Marya Hornbacher - The Centre of Winter

There's something about winter though, wild as it may be, that makes you feel alive. The extremities might be suffering, nose dripping, my eyes might be watering from the gust of wind sneaking behind my glasses, but compared to some places on the planet we have no idea what cold really is. Venturing outside might not be at the top of the list when things look bleak, but the landscape takes on a beauty all its own under a coating of snow, and with the warmth of a cosy fire beckoning we know we can wait out the next months until the seasons turn and the cycle begins anew.

Saturday, July 9, 2011

BATTEN DOWN THE HATCHES

Man what a night. Was lucky if I managed 3 hours sleep, and it wasn’t because I was out raging all night. It was the gale force winds that were raging, coming straight off Antarctica and roaring down our mountain like a freight train with no mercy for anything in its path. Some slept through it, but they were certainly in the minority.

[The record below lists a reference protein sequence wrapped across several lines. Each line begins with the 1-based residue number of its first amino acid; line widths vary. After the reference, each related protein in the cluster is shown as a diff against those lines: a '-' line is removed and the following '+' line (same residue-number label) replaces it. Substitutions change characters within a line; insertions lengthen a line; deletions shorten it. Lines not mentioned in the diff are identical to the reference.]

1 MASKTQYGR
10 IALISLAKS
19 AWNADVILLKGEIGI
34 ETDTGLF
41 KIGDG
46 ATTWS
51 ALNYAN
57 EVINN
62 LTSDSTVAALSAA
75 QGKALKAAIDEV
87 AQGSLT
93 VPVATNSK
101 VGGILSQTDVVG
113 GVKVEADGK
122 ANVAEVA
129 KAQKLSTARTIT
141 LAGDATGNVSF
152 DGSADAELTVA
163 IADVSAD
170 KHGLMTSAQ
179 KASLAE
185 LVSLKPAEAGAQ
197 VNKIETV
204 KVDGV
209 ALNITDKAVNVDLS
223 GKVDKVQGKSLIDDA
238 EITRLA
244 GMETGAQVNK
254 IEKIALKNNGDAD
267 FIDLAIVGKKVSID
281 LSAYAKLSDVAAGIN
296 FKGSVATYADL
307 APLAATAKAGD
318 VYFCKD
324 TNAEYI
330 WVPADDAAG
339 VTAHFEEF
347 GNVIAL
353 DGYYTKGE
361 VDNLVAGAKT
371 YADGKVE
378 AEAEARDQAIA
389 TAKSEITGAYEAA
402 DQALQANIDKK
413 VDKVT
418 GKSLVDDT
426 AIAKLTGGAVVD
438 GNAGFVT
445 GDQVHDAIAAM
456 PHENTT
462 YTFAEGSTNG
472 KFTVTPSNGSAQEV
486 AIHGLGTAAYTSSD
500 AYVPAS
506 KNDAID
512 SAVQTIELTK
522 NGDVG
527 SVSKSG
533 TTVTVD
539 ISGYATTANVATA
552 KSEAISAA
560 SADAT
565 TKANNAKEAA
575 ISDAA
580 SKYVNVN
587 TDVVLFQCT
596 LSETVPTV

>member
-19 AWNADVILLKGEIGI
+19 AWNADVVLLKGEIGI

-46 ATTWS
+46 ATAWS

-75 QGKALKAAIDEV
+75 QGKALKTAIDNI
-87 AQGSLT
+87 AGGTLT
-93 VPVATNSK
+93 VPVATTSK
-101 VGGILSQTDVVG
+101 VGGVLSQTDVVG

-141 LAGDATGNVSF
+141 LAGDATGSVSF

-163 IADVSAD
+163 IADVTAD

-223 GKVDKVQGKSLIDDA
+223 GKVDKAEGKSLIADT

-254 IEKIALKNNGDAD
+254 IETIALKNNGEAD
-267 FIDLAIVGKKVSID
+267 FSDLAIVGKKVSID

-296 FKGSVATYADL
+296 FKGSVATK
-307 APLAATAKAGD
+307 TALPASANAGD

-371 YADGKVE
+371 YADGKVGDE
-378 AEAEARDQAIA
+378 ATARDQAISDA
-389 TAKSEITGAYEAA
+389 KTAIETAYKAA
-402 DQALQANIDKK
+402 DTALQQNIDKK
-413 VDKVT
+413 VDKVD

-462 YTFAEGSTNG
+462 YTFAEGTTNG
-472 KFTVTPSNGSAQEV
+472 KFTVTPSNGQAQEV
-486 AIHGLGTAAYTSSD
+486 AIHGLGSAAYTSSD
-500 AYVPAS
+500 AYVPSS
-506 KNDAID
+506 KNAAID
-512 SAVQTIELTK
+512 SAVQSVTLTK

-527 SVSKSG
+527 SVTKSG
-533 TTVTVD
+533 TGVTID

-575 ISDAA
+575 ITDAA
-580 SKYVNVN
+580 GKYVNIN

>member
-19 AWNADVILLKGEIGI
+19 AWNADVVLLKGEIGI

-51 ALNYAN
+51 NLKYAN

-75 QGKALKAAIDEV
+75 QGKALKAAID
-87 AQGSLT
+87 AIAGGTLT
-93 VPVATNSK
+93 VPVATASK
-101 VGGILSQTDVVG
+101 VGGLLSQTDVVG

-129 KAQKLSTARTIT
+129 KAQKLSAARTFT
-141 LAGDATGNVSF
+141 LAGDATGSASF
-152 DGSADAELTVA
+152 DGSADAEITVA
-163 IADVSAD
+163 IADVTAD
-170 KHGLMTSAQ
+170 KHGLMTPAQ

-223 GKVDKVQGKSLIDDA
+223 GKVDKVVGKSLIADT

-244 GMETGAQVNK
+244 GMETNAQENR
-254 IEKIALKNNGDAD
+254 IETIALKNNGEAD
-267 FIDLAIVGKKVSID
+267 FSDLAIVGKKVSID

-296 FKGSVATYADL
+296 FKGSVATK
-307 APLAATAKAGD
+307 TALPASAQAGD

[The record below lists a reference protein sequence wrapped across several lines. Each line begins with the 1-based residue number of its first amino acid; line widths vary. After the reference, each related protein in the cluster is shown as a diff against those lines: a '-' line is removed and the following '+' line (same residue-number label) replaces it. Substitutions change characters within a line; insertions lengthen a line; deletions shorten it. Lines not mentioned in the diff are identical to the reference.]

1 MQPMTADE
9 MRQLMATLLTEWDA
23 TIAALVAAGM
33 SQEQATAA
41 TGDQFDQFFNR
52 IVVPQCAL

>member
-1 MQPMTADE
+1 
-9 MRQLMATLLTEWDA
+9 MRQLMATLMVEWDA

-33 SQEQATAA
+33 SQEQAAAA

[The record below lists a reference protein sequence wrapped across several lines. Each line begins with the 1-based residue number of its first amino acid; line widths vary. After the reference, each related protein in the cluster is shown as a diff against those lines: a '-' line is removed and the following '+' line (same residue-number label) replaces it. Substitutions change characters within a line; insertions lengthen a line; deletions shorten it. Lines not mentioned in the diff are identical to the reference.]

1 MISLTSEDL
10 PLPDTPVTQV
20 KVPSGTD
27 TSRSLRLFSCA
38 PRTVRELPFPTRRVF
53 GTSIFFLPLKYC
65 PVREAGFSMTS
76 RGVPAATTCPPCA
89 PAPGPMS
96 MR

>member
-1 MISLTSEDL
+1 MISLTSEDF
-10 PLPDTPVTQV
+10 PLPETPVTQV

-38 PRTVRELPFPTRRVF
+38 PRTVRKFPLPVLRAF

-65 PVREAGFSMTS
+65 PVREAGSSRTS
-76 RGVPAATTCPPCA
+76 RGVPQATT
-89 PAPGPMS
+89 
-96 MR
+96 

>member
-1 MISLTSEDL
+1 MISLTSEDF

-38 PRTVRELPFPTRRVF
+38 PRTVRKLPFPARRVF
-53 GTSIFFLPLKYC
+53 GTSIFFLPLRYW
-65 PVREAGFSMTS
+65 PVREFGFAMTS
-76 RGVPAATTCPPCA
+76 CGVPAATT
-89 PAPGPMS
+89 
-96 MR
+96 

Power was off for four hours, I was amazed when it came on again, I hate to think what the linesmen had to do to make sure we could all have a cup of tea and toast for breakfast. There was a lull around 6.30am, thought it might’ve been finally blowing itself out, but it was short lived, just a prelude to starting up again and it’s been flat out all day, more on the way tonight and tomorrow and snow predicted down to 300 metres.

145kph winds were recorded off the Tassie south coast this morning, 7 metre waves, with 12 metre waves expected during the day. I could just see the surfers champing at the bit, strapping their boards to their cars and heading for the action, drawn to it like a magnet, but I wouldn’t like their chances on a day like this.

Pot of thick hearty vege soup has been simmering for a few hours. Staying in on a Saturday night in front of the fire sounds good to me.